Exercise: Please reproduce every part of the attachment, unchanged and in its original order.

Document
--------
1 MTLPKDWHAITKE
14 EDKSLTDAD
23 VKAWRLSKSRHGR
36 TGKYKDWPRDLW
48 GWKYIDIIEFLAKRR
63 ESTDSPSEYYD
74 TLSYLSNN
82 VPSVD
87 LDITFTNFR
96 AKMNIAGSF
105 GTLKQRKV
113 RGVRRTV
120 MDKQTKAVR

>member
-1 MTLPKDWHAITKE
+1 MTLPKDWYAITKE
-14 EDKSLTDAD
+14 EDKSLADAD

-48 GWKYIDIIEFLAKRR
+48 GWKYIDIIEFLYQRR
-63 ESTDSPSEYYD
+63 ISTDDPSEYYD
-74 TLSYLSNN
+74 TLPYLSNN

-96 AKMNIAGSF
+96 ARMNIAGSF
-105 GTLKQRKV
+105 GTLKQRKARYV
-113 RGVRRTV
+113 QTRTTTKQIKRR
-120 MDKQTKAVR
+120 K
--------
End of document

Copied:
1 MTLPKDWHAITKE
14 EDKSLTDAD
23 VKAWRLSKSRHGR
36 TGKYKDWPRDLW
48 GWKYIDIIEFLAKRR
63 ESTDSPSEYYD
74 TLSYLSNN
82 VPSVD
87 LDITFTNFR
96 AKMNIAGSF
105 GTLKQRKV
113 RGVRRTV
120 MDKQTKAVR

>member
-1 MTLPKDWHAITKE
+1 MTLPKDWYAITKE
-14 EDKSLTDAD
+14 EDKSLADAD

-48 GWKYIDIIEFLAKRR
+48 GWKYIDIIEFLYQRR
-63 ESTDSPSEYYD
+63 ISTDDPSEYYD
-74 TLSYLSNN
+74 TLPYLSNN

-96 AKMNIAGSF
+96 ARMNIAGSF
-105 GTLKQRKV
+105 GTLKQRKARYV
-113 RGVRRTV
+113 QTRTTTKQIKRR
-120 MDKQTKAVR
+120 K